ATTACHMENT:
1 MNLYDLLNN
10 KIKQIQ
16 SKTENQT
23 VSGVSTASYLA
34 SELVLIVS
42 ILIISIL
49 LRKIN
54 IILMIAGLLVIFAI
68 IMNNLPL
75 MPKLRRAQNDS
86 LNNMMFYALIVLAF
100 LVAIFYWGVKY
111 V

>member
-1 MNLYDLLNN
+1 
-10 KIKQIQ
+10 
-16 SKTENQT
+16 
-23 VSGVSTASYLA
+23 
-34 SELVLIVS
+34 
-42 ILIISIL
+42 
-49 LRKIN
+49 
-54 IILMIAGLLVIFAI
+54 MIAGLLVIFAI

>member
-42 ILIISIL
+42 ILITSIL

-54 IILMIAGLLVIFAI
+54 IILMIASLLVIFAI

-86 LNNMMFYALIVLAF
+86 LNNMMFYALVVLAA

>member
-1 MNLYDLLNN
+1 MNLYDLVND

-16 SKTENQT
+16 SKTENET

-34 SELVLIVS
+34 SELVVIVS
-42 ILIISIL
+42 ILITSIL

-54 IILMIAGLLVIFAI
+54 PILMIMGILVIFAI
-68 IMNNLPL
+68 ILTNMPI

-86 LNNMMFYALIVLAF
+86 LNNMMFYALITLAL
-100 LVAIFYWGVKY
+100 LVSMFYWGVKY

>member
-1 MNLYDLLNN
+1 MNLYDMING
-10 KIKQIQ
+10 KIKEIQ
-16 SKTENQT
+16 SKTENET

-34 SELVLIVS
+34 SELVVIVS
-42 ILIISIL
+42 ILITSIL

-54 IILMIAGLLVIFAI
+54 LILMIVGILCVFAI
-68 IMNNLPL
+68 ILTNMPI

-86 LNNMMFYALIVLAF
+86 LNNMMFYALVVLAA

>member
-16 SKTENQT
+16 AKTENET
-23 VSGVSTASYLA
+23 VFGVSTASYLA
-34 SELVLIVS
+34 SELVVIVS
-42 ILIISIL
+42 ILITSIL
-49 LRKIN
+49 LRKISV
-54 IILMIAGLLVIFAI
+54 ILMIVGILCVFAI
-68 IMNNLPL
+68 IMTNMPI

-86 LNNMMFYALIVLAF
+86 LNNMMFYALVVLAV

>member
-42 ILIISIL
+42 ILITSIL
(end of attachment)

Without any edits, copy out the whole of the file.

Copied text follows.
1 MNLYDLLNN
10 KIKQIQ
16 SKTENQT
23 VSGVSTASYLA
34 SELVLIVS
42 ILIISIL
49 LRKIN
54 IILMIAGLLVIFAI
68 IMNNLPL
75 MPKLRRAQNDS
86 LNNMMFYALIVLAF
100 LVAIFYWGVKY
111 V

>member
-1 MNLYDLLNN
+1 
-10 KIKQIQ
+10 
-16 SKTENQT
+16 
-23 VSGVSTASYLA
+23 
-34 SELVLIVS
+34 
-42 ILIISIL
+42 
-49 LRKIN
+49 
-54 IILMIAGLLVIFAI
+54 MIAGLLVIFAI

>member
-42 ILIISIL
+42 ILITSIL

-54 IILMIAGLLVIFAI
+54 IILMIASLLVIFAI

-86 LNNMMFYALIVLAF
+86 LNNMMFYALVVLAA

>member
-1 MNLYDLLNN
+1 MNLYDLVND

-16 SKTENQT
+16 SKTENET

-34 SELVLIVS
+34 SELVVIVS
-42 ILIISIL
+42 ILITSIL

-54 IILMIAGLLVIFAI
+54 PILMIMGILVIFAI
-68 IMNNLPL
+68 ILTNMPI

-86 LNNMMFYALIVLAF
+86 LNNMMFYALITLAL
-100 LVAIFYWGVKY
+100 LVSMFYWGVKY

>member
-1 MNLYDLLNN
+1 MNLYDMING
-10 KIKQIQ
+10 KIKEIQ
-16 SKTENQT
+16 SKTENET

-34 SELVLIVS
+34 SELVVIVS
-42 ILIISIL
+42 ILITSIL

-54 IILMIAGLLVIFAI
+54 LILMIVGILCVFAI
-68 IMNNLPL
+68 ILTNMPI

-86 LNNMMFYALIVLAF
+86 LNNMMFYALVVLAA

>member
-16 SKTENQT
+16 AKTENET
-23 VSGVSTASYLA
+23 VFGVSTASYLA
-34 SELVLIVS
+34 SELVVIVS
-42 ILIISIL
+42 ILITSIL
-49 LRKIN
+49 LRKISV
-54 IILMIAGLLVIFAI
+54 ILMIVGILCVFAI
-68 IMNNLPL
+68 IMTNMPI

-86 LNNMMFYALIVLAF
+86 LNNMMFYALVVLAV

>member
-42 ILIISIL
+42 ILITSIL